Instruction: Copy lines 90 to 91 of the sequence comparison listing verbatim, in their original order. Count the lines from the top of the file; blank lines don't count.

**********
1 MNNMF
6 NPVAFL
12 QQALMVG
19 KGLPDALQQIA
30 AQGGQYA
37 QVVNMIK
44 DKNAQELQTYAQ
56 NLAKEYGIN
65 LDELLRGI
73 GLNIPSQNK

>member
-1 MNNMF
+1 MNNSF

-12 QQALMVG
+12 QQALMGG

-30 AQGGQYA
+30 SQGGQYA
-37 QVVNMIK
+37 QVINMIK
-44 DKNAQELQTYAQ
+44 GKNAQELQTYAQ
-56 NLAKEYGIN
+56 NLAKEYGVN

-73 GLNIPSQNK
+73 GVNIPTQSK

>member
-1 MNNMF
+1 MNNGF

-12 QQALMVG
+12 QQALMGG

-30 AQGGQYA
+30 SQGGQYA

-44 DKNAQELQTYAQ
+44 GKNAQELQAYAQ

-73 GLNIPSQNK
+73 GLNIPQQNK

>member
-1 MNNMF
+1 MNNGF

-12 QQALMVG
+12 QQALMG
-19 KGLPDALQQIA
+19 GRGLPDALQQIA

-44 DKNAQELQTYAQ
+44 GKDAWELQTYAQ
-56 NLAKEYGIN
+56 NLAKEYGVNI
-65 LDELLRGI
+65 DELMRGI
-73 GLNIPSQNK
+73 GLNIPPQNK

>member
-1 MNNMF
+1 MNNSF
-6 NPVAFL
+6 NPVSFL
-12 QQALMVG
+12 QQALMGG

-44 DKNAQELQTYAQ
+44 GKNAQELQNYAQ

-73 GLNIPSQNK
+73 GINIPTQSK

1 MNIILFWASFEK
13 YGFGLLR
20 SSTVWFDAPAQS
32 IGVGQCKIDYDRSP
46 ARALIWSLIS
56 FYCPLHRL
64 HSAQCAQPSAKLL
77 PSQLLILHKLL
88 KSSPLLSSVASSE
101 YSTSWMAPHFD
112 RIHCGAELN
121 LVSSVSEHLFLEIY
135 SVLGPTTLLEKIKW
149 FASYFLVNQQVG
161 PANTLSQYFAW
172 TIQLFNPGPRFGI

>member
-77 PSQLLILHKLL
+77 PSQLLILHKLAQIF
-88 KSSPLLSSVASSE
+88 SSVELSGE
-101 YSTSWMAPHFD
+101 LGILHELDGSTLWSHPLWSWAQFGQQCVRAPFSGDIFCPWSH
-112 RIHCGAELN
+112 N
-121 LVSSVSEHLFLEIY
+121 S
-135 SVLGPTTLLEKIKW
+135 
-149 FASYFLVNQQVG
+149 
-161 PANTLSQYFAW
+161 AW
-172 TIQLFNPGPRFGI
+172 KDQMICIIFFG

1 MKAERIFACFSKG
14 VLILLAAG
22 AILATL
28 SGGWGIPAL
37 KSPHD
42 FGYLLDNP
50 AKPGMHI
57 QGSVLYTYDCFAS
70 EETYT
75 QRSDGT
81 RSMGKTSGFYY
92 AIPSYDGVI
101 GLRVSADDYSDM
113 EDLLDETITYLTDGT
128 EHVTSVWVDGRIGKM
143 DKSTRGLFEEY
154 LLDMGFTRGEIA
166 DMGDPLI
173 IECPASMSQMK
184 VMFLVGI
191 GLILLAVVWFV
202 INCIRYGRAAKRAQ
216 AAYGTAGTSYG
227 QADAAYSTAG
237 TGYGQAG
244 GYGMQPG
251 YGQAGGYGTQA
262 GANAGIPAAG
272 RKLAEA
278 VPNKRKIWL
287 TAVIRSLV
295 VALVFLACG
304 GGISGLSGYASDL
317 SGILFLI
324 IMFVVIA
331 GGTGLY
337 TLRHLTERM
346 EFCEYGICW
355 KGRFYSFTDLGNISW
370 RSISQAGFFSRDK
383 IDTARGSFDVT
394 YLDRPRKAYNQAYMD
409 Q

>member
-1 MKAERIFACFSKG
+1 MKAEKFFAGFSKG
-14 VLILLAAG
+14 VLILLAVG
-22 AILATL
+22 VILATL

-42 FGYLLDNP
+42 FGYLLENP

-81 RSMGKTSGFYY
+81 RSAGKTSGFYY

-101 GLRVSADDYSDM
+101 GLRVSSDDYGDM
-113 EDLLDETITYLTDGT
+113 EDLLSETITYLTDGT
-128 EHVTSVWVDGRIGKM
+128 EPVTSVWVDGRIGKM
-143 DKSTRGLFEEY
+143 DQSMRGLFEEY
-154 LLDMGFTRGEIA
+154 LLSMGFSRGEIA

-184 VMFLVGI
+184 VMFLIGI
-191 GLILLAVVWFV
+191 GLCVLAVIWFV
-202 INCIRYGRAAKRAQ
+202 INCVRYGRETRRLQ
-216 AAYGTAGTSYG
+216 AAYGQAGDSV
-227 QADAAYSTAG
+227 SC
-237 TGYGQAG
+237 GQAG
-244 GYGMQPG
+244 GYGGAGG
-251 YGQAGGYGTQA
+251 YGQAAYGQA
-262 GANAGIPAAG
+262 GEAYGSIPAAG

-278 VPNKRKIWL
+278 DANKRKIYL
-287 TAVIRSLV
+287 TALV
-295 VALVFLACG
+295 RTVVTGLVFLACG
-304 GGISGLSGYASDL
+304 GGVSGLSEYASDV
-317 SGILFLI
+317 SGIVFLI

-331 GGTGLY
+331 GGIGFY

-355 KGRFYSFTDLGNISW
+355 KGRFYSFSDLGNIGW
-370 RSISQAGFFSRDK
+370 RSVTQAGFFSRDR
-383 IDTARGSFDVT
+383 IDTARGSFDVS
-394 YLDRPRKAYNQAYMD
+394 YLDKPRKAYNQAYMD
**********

-135 SVLGPTTLLEKIKW
+135 